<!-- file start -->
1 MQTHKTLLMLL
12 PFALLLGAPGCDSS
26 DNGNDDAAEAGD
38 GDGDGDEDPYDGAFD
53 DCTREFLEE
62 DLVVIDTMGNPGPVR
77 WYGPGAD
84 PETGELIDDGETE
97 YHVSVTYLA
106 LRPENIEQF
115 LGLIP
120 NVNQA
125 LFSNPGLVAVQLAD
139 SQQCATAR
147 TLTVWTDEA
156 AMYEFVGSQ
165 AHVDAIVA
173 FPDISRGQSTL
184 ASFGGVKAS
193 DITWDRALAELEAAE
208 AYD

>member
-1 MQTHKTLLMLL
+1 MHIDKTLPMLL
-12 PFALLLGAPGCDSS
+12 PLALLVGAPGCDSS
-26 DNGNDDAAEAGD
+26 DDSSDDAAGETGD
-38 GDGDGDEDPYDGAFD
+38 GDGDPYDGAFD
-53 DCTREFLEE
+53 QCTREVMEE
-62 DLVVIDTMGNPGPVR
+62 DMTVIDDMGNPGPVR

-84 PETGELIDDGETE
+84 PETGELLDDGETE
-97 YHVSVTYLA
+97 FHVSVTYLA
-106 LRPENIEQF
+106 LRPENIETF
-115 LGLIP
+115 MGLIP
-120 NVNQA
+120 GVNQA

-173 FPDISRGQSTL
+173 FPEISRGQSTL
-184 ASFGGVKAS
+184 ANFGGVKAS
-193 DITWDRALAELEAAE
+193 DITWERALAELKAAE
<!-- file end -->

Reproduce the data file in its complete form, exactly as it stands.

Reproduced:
1 MQTHKTLLMLL
12 PFALLLGAPGCDSS
26 DNGNDDAAEAGD
38 GDGDGDEDPYDGAFD
53 DCTREFLEE
62 DLVVIDTMGNPGPVR
77 WYGPGAD
84 PETGELIDDGETE
97 YHVSVTYLA
106 LRPENIEQF
115 LGLIP
120 NVNQA
125 LFSNPGLVAVQLAD
139 SQQCATAR
147 TLTVWTDEA
156 AMYEFVGSQ
165 AHVDAIVA
173 FPDISRGQSTL
184 ASFGGVKAS
193 DITWDRALAELEAAE
208 AYD

>member
-1 MQTHKTLLMLL
+1 MHIDKTLPMLL
-12 PFALLLGAPGCDSS
+12 PLALLVGAPGCDSS
-26 DNGNDDAAEAGD
+26 DDSSDDAAGETGD
-38 GDGDGDEDPYDGAFD
+38 GDGDPYDGAFD
-53 DCTREFLEE
+53 QCTREVMEE
-62 DLVVIDTMGNPGPVR
+62 DMTVIDDMGNPGPVR

-84 PETGELIDDGETE
+84 PETGELLDDGETE
-97 YHVSVTYLA
+97 FHVSVTYLA
-106 LRPENIEQF
+106 LRPENIETF
-115 LGLIP
+115 MGLIP
-120 NVNQA
+120 GVNQA

-173 FPDISRGQSTL
+173 FPEISRGQSTL
-184 ASFGGVKAS
+184 ANFGGVKAS
-193 DITWDRALAELEAAE
+193 DITWERALAELKAAE